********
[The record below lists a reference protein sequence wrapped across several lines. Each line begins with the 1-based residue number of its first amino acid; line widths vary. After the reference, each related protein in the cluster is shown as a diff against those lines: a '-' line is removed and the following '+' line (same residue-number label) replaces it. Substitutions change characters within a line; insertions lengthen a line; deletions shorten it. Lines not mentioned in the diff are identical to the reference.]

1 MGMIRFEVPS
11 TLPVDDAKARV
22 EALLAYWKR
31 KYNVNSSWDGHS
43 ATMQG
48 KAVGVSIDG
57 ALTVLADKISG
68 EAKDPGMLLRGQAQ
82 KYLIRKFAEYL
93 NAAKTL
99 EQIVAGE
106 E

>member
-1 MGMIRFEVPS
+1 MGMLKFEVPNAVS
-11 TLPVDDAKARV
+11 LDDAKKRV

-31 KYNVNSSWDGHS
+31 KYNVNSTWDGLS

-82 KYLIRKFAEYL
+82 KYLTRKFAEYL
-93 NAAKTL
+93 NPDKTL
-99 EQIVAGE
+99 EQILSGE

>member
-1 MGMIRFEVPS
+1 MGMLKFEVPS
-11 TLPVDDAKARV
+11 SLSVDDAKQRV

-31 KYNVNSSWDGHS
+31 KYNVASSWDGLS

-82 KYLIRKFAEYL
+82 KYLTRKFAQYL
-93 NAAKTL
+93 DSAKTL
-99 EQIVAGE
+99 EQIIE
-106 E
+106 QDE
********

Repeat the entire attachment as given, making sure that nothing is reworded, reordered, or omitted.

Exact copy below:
[The record below lists a reference protein sequence wrapped across several lines. Each line begins with the 1-based residue number of its first amino acid; line widths vary. After the reference, each related protein in the cluster is shown as a diff against those lines: a '-' line is removed and the following '+' line (same residue-number label) replaces it. Substitutions change characters within a line; insertions lengthen a line; deletions shorten it. Lines not mentioned in the diff are identical to the reference.]

1 MGMIRFEVPS
11 TLPVDDAKARV
22 EALLAYWKR
31 KYNVNSSWDGHS
43 ATMQG
48 KAVGVSIDG
57 ALTVLADKISG
68 EAKDPGMLLRGQAQ
82 KYLIRKFAEYL
93 NAAKTL
99 EQIVAGE
106 E

>member
-1 MGMIRFEVPS
+1 MGMLKFEVPNAVS
-11 TLPVDDAKARV
+11 LDDAKKRV

-31 KYNVNSSWDGHS
+31 KYNVNSTWDGLS

-82 KYLIRKFAEYL
+82 KYLTRKFAEYL
-93 NAAKTL
+93 NPDKTL
-99 EQIVAGE
+99 EQILSGE

>member
-1 MGMIRFEVPS
+1 MGMLKFEVPS
-11 TLPVDDAKARV
+11 SLSVDDAKQRV

-31 KYNVNSSWDGHS
+31 KYNVASSWDGLS

-82 KYLIRKFAEYL
+82 KYLTRKFAQYL
-93 NAAKTL
+93 DSAKTL
-99 EQIVAGE
+99 EQIIE
-106 E
+106 QDE